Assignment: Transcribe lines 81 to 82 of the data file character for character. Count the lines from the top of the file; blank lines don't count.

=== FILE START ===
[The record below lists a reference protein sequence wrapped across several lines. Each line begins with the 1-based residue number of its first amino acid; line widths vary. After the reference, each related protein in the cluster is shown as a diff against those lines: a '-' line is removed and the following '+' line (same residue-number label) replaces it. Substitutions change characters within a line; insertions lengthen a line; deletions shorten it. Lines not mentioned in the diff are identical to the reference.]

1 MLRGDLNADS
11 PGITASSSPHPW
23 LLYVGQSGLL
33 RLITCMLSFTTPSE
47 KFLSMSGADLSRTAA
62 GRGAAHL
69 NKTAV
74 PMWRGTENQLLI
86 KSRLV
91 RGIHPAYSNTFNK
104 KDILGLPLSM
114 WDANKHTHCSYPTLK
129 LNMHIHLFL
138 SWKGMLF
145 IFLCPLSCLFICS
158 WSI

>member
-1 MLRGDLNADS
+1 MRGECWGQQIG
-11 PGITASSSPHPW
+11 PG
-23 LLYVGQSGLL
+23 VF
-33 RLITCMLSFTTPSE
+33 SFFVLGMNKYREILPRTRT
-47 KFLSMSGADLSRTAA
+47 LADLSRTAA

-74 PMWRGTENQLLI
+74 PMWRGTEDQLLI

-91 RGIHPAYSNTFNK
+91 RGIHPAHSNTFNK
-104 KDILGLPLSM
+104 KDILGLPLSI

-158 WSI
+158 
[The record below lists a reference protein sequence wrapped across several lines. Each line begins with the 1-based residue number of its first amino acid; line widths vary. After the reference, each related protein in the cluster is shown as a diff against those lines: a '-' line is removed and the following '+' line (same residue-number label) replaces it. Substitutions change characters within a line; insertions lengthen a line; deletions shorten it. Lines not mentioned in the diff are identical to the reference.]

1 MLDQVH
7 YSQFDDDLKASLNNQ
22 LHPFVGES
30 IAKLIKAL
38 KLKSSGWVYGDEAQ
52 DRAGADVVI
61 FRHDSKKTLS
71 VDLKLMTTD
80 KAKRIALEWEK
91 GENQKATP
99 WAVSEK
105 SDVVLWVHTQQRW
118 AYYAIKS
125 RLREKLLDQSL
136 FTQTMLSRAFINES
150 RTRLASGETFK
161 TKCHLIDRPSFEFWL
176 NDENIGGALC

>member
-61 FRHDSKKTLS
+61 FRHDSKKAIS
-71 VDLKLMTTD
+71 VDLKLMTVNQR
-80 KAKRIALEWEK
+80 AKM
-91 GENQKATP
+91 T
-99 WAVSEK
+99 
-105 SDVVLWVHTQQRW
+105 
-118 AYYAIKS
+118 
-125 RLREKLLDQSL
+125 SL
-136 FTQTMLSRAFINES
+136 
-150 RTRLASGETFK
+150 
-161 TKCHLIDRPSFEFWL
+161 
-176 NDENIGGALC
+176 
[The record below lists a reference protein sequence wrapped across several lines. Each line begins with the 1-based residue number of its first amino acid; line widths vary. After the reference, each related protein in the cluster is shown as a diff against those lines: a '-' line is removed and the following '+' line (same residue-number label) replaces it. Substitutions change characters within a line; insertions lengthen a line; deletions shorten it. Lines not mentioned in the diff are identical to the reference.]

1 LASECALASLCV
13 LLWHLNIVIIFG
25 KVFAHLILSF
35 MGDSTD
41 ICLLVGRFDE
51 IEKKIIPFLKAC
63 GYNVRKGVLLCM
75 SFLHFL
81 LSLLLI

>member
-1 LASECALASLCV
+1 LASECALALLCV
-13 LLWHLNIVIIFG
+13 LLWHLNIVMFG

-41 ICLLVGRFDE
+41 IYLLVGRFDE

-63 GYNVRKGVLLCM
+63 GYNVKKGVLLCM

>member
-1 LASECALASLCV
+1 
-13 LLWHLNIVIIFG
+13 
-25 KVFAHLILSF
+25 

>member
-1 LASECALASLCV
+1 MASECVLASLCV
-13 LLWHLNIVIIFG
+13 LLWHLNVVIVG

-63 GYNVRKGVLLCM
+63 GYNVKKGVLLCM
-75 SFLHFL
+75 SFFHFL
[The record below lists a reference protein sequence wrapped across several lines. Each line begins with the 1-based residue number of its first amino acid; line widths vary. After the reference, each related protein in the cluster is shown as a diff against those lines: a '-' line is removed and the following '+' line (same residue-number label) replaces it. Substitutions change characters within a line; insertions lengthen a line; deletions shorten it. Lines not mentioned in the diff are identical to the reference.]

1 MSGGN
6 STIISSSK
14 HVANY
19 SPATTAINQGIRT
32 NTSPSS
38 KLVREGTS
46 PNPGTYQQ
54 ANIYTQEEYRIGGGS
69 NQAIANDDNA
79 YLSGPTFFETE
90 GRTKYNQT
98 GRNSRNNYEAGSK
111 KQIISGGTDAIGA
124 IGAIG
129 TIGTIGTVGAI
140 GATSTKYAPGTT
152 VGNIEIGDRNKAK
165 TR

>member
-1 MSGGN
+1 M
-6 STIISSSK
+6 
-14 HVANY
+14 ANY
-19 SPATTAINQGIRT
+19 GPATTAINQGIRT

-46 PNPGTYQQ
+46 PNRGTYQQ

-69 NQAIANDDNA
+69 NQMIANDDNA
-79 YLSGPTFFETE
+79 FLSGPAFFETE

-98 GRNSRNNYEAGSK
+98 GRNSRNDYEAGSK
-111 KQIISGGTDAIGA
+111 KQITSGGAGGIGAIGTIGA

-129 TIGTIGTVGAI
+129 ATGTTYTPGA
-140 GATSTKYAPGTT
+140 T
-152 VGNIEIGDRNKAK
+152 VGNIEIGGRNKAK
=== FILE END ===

[The record below lists a reference protein sequence wrapped across several lines. Each line begins with the 1-based residue number of its first amino acid; line widths vary. After the reference, each related protein in the cluster is shown as a diff against those lines: a '-' line is removed and the following '+' line (same residue-number label) replaces it. Substitutions change characters within a line; insertions lengthen a line; deletions shorten it. Lines not mentioned in the diff are identical to the reference.]

1 LASECALASLCV